* Missouri was admitted as a slave state, Maine, carved off from Massachusetts, as a free state to maintain and even balance.

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115 DB September 27, 2017 at 6:05 pm

Alberta? More details please…

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116 King Cynic September 27, 2017 at 6:43 pm

Americans have this delusion that Canadians wish they were American, failing to understand that the key to Canadian identity is NOT to be American. No Canadian province, even Alberta, which is the most similar province to the US, is ever going to consider joining the United States until such time as the US repeals the Second Amendment, institutes universal health care coverage, and ends the culture wars. Even our “conservatives” are far too left-wing for the US political culture.

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117 Art Deco September 27, 2017 at 11:12 pm

Canadians have this delusion that they take up rent free space in the minds of Americans.

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118 The Lunatic September 27, 2017 at 6:31 pm

If Puerto Ricans really want to be a US state or part of a US state, it should be possible for them to actually get a bare majority of registered voters to the polls, with a bare majority of those voting choosing statehood over the status quo, don’t you agree? And if they don’t, it would, in fact, be fairly explicit colonialism to make them a state or part thereof against their will, wouldn’t it? So, how about we not even discuss making Puerto Rico a state, on its own or as part of another, until Puerto Ricans have a referendum where a majority of registered voters show up to the polls, with a majority of those voting on a question directly pitting statehood against the status quo voting for statehood?

I mean, seriously. Of the five status referenda Puerto Rico has had over the last fifty years, two had majorities for the status quo, one had a plurality for the status quo, one was deliberately structured by pro-statehood writers to avoid any direct comparison of the status quo versus statehood, and the fifth faced such a massive boycott by status quo parties such that the referendum turnout was only 23% of registered voters. If Puerto Ricans really want to be a state, I trust they can come up with a more definitive result.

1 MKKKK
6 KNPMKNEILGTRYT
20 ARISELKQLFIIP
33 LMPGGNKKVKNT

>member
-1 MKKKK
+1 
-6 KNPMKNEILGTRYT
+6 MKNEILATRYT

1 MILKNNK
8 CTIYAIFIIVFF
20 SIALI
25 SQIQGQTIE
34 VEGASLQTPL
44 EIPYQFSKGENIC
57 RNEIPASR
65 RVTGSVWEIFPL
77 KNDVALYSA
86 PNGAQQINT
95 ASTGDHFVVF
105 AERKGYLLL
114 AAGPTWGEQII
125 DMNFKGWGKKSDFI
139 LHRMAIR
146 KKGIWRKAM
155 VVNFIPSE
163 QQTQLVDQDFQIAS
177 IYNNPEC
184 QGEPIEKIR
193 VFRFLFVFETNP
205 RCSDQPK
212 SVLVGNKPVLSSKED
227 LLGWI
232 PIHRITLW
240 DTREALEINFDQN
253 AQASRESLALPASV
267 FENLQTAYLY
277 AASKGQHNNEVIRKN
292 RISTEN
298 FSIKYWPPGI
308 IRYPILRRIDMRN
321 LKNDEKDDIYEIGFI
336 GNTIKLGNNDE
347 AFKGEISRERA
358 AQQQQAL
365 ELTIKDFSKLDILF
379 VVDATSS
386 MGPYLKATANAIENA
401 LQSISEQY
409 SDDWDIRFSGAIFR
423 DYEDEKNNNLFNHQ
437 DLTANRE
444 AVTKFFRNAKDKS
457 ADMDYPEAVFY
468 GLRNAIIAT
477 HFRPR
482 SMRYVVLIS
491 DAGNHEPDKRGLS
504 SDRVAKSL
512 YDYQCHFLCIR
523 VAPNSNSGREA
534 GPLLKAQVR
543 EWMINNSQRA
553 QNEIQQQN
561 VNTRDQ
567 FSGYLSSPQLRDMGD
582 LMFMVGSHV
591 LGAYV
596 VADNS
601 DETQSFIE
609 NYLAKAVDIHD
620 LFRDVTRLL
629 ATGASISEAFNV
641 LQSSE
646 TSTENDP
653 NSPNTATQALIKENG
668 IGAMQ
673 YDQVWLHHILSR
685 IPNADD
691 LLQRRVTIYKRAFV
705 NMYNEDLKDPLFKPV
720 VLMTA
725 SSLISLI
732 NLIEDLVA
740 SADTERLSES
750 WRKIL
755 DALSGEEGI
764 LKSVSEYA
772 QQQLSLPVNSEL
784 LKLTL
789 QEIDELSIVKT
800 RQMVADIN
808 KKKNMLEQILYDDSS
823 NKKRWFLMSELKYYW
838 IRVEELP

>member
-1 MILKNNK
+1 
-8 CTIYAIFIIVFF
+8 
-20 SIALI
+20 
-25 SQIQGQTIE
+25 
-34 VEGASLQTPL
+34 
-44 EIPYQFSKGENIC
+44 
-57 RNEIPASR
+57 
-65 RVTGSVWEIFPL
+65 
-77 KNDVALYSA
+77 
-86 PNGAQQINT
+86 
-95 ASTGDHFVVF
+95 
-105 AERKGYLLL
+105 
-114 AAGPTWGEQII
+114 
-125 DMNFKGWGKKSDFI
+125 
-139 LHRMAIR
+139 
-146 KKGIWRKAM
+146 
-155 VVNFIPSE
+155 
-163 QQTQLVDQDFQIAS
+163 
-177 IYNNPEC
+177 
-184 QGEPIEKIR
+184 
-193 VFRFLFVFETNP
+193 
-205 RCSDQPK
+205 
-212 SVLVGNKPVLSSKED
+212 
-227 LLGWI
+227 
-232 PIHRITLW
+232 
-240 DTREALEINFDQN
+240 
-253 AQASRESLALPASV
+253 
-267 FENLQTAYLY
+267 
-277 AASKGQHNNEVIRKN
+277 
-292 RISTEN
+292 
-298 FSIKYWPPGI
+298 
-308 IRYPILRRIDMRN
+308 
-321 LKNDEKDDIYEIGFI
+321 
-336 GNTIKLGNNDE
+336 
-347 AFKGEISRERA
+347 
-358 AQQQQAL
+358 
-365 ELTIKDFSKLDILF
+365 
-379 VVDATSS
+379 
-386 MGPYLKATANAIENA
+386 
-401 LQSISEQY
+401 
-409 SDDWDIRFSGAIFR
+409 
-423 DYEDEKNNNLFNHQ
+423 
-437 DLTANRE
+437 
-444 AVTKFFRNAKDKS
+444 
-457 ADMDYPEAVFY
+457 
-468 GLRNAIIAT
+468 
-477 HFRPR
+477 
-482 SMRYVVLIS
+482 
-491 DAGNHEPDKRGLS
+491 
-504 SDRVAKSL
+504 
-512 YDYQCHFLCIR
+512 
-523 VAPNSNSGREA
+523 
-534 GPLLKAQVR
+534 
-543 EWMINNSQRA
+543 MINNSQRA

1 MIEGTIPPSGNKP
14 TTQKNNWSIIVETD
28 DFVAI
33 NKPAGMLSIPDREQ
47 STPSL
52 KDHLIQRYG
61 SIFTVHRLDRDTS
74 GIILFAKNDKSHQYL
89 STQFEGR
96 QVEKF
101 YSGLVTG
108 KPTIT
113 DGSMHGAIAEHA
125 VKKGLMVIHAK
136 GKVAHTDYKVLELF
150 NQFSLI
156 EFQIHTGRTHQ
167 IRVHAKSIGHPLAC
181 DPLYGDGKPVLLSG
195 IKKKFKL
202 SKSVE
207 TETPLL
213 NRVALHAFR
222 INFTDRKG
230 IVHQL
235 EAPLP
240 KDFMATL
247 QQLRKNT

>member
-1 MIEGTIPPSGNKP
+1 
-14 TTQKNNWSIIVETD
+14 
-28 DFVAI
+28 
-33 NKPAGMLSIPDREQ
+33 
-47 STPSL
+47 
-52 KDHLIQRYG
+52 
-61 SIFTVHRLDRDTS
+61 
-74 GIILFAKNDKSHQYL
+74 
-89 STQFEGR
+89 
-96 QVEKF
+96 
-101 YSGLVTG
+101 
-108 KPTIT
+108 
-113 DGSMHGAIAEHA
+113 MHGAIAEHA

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119 Michael Foody September 27, 2017 at 8:39 pm

So we’re doing something obviously stupid to solve the problem that things being fair hurts republicans? OK. Cool. I favor hurting republicans.

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120 JB September 28, 2017 at 3:27 pm

Tyler,
While on this topic, it strikes me that most state boundaries were drawn decades if not centuries ago. Do you think that there could be any benefit to redrawing the political map by merging or dividing any existing states. Of course, this would probably be politically impossible and, if it could somehow be accomplished, the process would almost certainly be hijacked by gerrymanderers. Still, there could be some theoretically possible map that would be more efficient. Knowing what this map would look like might help with planning interstate cooperation and the like. Plus, It’s just interesting to think about. Off the top of my head, I can think of a few possible revisions or organizing principles. For one, placing areas facing similar economic and social issues under the same political jurisdiction might allow state officials to gain more specialized expertise regarding those issues. For example, in terms of interests, Houston probably has more in common with New Orleans than it does with Dallas. Perhaps the gulf coasts of Texas, Louisiana, Mississippi and Florida could be reorganized into a single state. With digital communications, states may no longer have to be contiguous. Maybe tech hubs like the Santa Clara Valley, New York’s Flatiron district, and Loudoun County, VA (where I live) could be placed under a shared state government. The Commonwealth of Cambridge, New Haven, and Princeton, perhaps? A possible drawback to this approach is that it would lower the level of risk sharing that is possible at to state level. If another tech bubble bursts, alas, Techlandia would be condemned to dereliction and despair. One could take the opposite approach and assemble states for optimal risk pooling i.e. link up coal regions with wind power regions. Maybe a mentoring model could be applied in which unusually successful regions are paired with struggling regions in the hope that more successful officials might be able to teach better habits to their under-performing peers. I wonder what kind of governor San Fransissippi would elect? I guess this would be a sort of domestic version of Paul Romer’s charter city idea (in which developed countries govern a portion of developing countries’ territory). Of course, the South Bronx hasn’t really benefited from be paired with the Upper East Side. So, this might not be the best approach. Sending DC back to Maryland might shut the city council up about statehood. That, in and of itself, would be quite an accomplishment. If any blogger reads this far into the comments section, it’s you. I’d love to hear your thoughts on MR at some point if possible.